Break the Chain The Key is in the Card

Created 10/18/2003 (11/3/2003) Once again, we are given an anonymously authored urgent warning from an unspecified authority about a supposedly common crime that poses an immediate threat to your safety. In reality, it has more in common with urban legend than fact.


For those who travel, or those special ones who use the room for a few hours! - Phil

Southern California law enforcement professionals assigned to detect new threats to personal security issues, recently discovered what type of information is embedded in the credit card type hotel room keys used throughout the industry.

Although room keys differ from hotel to hotel, a key obtained from the a major hotel chain that was being used for a regional Identity Theft Presentation was found to contain the following the information:

  • Customers (your) name
  • Customers partial home address
  • Hotel room number
  • Check in date and check out date
  • Customers (your) credit card number and expiration date!

    When you turn them in to the front desk your personal information is there for any employee to access by simply scanning the card in the hotel scanner. An employee can take a hand full of cards home and using a scanning device, access the information onto a laptop computer and go shopping at your expense.

    Simply put, hotels do not erase these cards until an employee issues the card to the next hotel guest. It is usually kept in a drawer at the front desk with YOUR INFORMATION ON IT!!!!

    The bottom line is, keep the cards or destroy them! NEVER leave them behind and NEVER turn them in to the front desk when you check out of a room. They will not charge you for the card.


  • An earlier version of this chain began circulating in late July, 2003. The version above surfaced around October of the same year. The reference to "southern California law enforcement officials" was added in the later versions and is so vague as to be of absolutely no value. There are literally thousands of such officials that could fit the bill, so this does not count as a reliable attribution. In still later versions, the "major hotel chain" mentioned in the example is identified as a DoubleTree hotel. - free web hosting. Free hosting with no banners.
    Hotels have been increasingly turning to electronic key cards for their guests' security. The cards resemble credit or debit cards and include a magnetic stripe on their reverse sides on which is encoded a room number, combination code to the lock and dates the card is to work in that lock. No personally identifiable information is included on these key cards, and most hotel chains say they have no desire to begin doing so, as this would create extra work.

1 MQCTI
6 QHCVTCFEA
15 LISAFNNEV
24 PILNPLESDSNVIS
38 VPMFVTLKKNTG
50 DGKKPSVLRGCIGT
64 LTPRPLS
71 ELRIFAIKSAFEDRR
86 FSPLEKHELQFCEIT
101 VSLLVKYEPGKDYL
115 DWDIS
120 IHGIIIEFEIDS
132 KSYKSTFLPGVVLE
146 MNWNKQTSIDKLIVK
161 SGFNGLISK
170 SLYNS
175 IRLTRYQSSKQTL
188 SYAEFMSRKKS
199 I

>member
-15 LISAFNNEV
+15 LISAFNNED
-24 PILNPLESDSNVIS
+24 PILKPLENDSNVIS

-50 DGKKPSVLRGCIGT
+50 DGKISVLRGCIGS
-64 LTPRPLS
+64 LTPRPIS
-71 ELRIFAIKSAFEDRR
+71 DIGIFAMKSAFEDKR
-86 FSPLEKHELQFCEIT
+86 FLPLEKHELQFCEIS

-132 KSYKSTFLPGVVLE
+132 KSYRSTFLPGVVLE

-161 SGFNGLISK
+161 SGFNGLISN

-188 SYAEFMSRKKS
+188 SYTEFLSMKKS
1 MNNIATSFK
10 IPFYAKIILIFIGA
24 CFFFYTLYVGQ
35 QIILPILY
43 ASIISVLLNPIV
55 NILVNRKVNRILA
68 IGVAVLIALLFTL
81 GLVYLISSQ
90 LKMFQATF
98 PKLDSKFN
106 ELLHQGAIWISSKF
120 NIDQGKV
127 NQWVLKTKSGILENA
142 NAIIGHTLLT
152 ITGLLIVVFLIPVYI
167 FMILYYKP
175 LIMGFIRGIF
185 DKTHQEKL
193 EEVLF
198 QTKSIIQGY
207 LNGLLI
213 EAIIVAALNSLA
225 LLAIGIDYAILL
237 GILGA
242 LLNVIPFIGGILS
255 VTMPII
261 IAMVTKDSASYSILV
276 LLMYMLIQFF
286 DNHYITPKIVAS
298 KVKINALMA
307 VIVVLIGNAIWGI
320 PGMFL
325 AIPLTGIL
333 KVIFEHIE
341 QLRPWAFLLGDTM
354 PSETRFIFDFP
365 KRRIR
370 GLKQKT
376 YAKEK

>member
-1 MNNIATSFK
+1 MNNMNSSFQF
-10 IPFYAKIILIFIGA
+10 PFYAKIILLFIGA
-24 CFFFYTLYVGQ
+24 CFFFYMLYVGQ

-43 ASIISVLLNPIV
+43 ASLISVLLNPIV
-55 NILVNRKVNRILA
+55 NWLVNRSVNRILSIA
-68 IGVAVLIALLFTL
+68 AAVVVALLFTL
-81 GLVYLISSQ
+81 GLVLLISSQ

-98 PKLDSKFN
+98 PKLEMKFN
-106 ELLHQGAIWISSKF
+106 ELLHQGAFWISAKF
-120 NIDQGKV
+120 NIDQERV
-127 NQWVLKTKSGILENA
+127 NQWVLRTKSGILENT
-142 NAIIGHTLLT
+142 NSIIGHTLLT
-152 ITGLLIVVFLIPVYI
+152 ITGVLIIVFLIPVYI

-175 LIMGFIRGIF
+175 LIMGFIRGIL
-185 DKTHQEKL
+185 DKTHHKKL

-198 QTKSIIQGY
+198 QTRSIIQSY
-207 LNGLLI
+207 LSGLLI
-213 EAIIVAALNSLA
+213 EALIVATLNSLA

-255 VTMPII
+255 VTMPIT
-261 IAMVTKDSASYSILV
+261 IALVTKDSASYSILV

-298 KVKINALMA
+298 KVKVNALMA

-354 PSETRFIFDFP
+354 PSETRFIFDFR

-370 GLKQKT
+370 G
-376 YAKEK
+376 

The guest room security and the guest registry systems are separate entities. While your name, address, room number, dates of stay and credit card information are in the guest database, the security system requires none of this. Even in situations where guests can use their key cards to make purchases (in resort gift shops, restaurants, etc.,) the card merely sends a flag to charge the amount to the room number - a direct charge to your credit card does not occur. When you return your card, it is stored until it is re-activated with a new room number, lock code and stay dates.

    A spokesman for Hilton Hotels (the parent company of DoubleTree Hotels) told that the chain letter above is based on very old information and has been denied by authorities.

    "It is not common industry practice, nor is it Hiltonís practice, to retain personal information such as credit card number, home address, or email address, on the key card.

    "The incident circulating on the internet was from a test done on a hotel key card that was several years old.

    "The law enforcement agency that originally reported this practice recently issued a statement acknowledging that they did not come across any hotels that currently engage in the practice of storing information on key cards."

    It's possible that this rumor is fed by someone's misunderstanding of a true scam in which criminals have been known to steal large numbers of hotel key cards - not for the information on them, but for the info they can put on them. They use specialized card readers to encode credit/debit numbers that they have stolen through other means. The key cards work just like a credit/debit card and raise fewer suspicions.

    If you are concerned about how your key card will be used after your stay, go ahead and keep or destroy your card. However, it may be wise to check with hotel management to ensure that no penalty will be assigned for doing so. Break this chain.

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    Category: General Junk

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